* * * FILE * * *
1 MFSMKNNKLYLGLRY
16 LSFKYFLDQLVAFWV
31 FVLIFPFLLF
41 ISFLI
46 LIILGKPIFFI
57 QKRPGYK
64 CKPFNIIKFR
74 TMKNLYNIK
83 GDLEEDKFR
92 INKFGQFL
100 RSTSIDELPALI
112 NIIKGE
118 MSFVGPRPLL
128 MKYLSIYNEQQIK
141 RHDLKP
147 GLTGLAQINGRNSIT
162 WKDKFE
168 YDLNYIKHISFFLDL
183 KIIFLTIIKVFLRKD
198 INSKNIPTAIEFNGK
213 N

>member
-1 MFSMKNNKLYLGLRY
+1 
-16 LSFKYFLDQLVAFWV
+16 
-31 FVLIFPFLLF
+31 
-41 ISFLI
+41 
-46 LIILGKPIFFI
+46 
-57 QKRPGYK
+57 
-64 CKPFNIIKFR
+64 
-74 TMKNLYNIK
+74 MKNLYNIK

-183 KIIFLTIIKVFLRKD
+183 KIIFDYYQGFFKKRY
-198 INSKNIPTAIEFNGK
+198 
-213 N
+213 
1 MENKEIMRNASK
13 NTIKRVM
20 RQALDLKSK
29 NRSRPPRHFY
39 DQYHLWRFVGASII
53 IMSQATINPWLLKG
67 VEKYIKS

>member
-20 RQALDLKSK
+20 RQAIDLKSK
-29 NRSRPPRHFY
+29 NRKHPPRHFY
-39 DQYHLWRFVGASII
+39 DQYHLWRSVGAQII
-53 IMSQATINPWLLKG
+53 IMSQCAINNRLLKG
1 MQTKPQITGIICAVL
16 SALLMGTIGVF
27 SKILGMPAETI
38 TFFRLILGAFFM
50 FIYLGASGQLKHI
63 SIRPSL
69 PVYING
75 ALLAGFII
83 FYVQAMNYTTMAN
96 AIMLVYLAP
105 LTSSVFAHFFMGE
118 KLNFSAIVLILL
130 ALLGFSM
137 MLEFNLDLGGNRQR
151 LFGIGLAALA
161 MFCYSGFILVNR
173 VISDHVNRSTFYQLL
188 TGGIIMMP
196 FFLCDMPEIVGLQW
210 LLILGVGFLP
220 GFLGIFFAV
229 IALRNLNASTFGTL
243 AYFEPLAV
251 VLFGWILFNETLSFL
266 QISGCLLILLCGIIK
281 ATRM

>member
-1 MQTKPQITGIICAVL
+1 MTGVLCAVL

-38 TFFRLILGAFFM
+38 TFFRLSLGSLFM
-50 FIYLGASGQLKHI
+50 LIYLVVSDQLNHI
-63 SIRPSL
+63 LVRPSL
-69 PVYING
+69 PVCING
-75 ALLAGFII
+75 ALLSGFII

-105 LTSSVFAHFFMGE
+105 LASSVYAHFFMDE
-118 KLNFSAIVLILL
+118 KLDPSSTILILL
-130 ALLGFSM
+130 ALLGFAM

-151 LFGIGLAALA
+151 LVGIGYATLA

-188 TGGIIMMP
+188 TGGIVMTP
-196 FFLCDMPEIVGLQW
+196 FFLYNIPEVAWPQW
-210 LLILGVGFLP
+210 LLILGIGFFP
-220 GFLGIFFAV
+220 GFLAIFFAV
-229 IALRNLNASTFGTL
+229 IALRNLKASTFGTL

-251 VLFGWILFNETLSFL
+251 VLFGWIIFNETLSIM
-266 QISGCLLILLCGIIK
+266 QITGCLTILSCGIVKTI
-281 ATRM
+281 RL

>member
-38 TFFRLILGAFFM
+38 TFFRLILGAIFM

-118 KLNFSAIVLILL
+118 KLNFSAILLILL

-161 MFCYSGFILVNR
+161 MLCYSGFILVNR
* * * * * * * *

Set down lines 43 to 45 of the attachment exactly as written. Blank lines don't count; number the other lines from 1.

-213 N
+213 
1 MENKEIMRNASK